However, his path towards Indian philosophy and yoga was not an easy one. A native of Moscow, Vasily Brodov was born of 1912 in Tzarist Russia. After peaceful February 1917 revolution followed by October overthough Brodov’s family survived dificult post-revolutionary times followed by famine and civil war. At first young Vasily studied in technical colledge, but then he realized his creative nature and entered newly formed famous Moscow Institute of Philosophy, Literature and History which he successfully graduated in 1933 alongside with such famous poets, writers, scientists and philosophers like Alexander Tvardovsky, Alexander Zinoviev, Arseny Gulyga and many others. Although he never even dreamed in those times that Indian philosphy, culture and yoga would become the mainstream of his life. In 1937 gravitation towards free thinking and participation in intellectual gatherings led Vasily Brodov, a young philosophy teacher at the time, to the infamous GULAG prison camps. In 1939 as a prisoner he participated in the Finnish war between U.S.S.R. and Finland. Then after the outbreak of Nazi invasion of U.S.S.R. in 1941 Brodov continuously again and again applied to be sent to the frontlines. At first, the GULAG administration replied with an unequivocal “no,” but as the situation at the front became more desperate, political prisoners were allowed to join penal battalion assault squads fighting in the most difficult areas on the frontline. After Vasily Brodov was wounded, shell-shocked and miraculously survived, he was transferred to a regular artillery unit and marched from Karelsky peninsular to Berlin. GULAG concentration camp and fierce battles behind him, Brodov’s severe wounds after all served as a lifetime reminder of his hard-knock youth as he “paid his dues to the Motherland with his blood”.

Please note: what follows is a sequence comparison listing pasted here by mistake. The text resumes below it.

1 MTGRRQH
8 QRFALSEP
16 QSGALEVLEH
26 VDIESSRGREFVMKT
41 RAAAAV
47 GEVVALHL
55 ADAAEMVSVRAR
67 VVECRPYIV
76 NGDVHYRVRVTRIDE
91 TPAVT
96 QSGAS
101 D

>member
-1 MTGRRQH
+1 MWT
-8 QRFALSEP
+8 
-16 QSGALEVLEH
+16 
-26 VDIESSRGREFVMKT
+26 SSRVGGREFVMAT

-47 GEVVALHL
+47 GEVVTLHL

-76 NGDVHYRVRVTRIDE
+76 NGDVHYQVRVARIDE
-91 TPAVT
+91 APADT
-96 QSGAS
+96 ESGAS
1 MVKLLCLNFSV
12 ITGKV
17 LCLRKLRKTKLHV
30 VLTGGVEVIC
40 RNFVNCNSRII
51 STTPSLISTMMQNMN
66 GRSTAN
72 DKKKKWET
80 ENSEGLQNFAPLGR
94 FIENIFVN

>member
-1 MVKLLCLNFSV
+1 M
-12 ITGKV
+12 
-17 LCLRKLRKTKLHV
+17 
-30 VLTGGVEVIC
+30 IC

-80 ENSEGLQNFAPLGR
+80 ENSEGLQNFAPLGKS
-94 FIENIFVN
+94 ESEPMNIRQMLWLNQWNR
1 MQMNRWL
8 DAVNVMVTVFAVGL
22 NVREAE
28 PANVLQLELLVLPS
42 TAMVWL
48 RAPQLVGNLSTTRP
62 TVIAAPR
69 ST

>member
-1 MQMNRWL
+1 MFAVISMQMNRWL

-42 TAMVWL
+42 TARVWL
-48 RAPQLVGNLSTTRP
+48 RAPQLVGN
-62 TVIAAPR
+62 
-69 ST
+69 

Interesting to note that even during the war on the frontlines Vasily Brodov’s creative nature can’t stop to expressed itself. He wrote several poems and articles in the frontline newspaper “Stalin’s Fighter” which circulated in the troops. He even accomplished a rather rare and really amazing military feat which was documented in the rewarding list: during enemy’s massive bomber attack “by accurate and uninterrupted operation of PPSh-41 machine-gun” he gunned down a Nazi diving bomber Junkers Ju 87 Stuka. He was rewarded the medal “For Braveness” for this feat which was called “Soldier’s Order”. Actually such military cases were extremely rare because he was shooting from a usual hand machine-gun PPsh-41, diving bomber U-87 was moving at high speed and was hit it at the very bottom of the dive. “My grandfather told me that he took one hundred meters ahead because he perfectly undertood it was a high-speed flying target. This was the secret of his success. He always tried to get ahead of events, to express his originality and to be a true pioneer in all areas of life be it Indian philosophy, yoga practice, literature, poetry or shooting down a diving bomber. He was very creative, original and versatile person”, recalls his grandson Alexey Brodov.